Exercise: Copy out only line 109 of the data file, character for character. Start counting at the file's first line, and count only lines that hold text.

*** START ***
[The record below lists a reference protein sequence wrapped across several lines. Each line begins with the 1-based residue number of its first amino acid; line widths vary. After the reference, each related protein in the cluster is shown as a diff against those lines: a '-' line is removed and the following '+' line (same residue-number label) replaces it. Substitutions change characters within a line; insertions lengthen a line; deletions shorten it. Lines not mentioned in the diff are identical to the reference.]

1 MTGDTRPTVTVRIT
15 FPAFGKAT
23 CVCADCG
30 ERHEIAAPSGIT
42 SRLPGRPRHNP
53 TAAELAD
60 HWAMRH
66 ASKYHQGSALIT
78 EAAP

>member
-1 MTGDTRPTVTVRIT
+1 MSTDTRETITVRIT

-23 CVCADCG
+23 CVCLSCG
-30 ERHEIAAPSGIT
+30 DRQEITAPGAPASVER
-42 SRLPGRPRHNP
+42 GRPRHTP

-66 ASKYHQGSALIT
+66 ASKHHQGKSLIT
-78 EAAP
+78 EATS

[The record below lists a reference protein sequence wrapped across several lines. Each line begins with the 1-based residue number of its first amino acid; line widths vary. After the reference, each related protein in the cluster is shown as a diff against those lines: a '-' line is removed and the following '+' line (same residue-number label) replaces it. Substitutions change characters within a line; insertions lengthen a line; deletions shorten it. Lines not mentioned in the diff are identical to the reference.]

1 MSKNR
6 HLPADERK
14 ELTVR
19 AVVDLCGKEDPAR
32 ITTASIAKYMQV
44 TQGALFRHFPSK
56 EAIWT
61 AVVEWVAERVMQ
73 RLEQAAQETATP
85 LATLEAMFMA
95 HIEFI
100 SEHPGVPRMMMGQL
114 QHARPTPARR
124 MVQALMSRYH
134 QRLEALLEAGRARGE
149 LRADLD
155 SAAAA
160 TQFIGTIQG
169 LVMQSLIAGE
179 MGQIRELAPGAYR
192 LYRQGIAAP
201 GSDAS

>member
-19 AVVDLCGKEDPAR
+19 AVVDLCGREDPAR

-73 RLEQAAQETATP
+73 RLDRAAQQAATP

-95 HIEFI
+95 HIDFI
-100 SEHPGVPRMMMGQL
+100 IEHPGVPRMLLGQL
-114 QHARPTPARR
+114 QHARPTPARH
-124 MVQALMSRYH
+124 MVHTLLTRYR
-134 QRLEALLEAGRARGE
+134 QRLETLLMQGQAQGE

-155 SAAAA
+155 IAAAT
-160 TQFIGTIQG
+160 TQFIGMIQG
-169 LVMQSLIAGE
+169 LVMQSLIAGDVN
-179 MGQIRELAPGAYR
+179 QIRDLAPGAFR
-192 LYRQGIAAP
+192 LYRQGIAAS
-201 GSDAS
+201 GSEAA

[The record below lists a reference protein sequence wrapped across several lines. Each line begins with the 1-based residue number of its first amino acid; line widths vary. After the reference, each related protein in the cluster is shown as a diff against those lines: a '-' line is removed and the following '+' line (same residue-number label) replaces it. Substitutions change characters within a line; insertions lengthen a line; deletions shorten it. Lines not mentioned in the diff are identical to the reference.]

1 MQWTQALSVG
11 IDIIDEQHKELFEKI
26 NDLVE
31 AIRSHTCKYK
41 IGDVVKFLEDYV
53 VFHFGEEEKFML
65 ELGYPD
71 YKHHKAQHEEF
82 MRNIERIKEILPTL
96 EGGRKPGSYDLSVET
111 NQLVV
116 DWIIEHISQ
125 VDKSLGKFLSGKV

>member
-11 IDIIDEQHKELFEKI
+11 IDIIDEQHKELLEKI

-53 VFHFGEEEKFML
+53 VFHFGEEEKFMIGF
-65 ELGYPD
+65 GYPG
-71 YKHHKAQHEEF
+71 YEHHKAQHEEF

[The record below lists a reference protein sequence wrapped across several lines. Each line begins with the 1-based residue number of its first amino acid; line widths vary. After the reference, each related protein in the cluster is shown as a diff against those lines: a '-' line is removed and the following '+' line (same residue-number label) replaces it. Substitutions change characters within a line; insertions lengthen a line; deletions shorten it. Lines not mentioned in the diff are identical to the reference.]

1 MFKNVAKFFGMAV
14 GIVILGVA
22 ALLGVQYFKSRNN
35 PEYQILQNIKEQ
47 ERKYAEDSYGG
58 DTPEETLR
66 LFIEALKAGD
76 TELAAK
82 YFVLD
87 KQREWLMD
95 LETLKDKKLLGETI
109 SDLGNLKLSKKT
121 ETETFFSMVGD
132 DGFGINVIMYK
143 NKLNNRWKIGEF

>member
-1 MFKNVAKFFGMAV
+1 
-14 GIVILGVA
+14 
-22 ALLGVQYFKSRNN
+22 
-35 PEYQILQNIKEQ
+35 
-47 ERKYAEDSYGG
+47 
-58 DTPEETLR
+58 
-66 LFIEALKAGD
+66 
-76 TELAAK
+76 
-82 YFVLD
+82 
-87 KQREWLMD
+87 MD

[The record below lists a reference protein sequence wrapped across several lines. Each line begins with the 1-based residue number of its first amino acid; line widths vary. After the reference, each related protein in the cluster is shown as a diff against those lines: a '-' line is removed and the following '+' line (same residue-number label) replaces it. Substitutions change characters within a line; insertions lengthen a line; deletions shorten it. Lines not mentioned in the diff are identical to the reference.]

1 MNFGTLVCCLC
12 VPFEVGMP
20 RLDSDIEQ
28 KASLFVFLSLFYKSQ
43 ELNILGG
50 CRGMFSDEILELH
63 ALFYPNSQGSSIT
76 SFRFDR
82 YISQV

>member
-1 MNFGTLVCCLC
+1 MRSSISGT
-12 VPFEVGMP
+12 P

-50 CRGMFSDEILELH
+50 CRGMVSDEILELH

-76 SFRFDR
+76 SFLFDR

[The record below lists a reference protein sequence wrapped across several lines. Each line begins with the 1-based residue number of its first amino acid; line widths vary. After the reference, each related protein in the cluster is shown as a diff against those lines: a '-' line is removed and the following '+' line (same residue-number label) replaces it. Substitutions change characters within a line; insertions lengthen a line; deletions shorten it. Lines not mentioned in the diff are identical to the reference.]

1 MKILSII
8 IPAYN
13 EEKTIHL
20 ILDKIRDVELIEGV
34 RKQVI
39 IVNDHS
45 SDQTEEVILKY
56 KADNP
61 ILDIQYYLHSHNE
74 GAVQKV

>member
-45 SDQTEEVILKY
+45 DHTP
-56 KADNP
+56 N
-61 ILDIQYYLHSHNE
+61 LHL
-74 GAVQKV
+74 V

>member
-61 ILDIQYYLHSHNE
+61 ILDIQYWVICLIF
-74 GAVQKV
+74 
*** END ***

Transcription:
109 SDLGNLKLSKKT